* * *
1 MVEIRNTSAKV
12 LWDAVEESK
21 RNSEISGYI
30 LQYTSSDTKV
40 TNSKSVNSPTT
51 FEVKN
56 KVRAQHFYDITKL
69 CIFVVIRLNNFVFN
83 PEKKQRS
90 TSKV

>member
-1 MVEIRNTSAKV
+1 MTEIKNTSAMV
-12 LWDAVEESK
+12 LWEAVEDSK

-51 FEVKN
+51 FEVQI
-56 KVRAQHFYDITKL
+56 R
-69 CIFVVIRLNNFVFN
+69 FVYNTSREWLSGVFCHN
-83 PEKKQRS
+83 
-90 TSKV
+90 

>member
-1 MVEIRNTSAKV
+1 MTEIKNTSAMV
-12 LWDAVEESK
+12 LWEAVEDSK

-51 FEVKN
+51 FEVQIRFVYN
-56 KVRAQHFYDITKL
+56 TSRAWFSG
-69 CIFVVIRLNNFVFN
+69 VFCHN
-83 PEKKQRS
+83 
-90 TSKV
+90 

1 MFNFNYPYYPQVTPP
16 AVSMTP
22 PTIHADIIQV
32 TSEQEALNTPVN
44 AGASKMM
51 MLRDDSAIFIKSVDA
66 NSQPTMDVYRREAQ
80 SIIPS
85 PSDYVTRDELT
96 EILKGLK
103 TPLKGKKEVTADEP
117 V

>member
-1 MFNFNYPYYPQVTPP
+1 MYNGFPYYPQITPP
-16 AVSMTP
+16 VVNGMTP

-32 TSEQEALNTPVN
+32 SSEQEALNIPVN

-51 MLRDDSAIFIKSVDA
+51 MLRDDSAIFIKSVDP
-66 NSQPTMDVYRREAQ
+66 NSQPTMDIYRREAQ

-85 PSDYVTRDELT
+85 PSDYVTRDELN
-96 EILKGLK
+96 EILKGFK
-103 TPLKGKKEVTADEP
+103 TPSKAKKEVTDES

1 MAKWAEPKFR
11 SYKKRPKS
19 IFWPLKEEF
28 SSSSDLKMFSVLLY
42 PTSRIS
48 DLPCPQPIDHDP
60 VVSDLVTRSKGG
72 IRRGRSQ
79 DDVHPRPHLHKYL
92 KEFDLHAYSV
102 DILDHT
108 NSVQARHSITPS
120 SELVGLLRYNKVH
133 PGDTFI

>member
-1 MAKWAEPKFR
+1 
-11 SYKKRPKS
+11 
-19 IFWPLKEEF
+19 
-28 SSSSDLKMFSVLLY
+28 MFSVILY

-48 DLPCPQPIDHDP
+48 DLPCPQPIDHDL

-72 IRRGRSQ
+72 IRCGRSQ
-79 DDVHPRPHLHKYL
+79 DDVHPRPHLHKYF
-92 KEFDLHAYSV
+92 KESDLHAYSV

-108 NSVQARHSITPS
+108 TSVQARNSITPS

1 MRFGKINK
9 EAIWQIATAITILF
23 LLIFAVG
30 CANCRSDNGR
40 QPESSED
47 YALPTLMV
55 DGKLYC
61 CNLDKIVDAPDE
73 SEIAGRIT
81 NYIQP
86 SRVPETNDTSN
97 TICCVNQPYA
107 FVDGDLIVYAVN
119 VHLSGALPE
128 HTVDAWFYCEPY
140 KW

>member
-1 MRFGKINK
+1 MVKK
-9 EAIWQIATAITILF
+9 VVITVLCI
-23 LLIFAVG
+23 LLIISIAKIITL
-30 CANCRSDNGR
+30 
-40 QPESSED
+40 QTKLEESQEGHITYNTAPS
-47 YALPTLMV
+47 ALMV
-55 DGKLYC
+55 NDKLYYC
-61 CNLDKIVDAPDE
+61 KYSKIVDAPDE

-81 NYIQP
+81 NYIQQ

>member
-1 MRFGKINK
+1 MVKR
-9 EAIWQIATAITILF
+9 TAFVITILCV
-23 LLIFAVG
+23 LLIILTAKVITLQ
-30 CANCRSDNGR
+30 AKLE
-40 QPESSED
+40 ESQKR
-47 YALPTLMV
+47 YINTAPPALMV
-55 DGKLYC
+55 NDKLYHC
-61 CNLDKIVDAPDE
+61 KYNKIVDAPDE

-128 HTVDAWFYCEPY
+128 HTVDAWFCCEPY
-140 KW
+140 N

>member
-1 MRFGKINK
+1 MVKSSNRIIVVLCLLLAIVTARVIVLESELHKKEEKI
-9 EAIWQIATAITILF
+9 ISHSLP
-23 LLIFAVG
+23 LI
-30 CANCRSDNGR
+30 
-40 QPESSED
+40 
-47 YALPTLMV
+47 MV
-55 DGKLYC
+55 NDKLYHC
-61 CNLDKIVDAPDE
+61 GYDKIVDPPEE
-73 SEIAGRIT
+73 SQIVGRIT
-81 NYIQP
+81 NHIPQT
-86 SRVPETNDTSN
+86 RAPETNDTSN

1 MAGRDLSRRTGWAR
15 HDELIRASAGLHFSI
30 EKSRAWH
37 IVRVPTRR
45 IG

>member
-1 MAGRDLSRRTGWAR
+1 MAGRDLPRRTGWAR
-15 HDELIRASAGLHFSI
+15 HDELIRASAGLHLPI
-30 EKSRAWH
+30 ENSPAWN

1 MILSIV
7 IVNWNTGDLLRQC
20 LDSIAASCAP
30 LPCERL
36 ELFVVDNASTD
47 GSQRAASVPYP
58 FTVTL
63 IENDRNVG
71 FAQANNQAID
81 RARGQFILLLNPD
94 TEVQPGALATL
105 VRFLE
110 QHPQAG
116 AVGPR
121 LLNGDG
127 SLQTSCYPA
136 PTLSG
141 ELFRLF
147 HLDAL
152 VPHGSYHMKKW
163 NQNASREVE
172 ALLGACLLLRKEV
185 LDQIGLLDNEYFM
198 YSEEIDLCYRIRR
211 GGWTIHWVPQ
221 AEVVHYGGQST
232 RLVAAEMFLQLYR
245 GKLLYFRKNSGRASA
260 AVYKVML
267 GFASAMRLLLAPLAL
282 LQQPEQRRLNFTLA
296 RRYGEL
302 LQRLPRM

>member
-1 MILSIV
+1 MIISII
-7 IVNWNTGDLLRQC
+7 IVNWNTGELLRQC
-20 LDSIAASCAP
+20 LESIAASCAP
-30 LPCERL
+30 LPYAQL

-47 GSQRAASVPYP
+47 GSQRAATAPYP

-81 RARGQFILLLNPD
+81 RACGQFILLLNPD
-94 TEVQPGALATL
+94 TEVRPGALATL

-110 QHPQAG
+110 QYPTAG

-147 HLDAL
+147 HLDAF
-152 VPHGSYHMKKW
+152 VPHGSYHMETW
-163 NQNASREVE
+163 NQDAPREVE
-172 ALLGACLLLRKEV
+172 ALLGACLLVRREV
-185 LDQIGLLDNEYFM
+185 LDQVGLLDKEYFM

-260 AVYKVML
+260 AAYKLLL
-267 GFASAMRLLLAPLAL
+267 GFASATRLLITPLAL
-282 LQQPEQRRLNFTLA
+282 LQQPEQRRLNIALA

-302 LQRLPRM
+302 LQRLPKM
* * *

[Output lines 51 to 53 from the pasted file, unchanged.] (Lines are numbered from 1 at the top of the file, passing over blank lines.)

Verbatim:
103 TPLKGKKEVTADEP
117 V

>member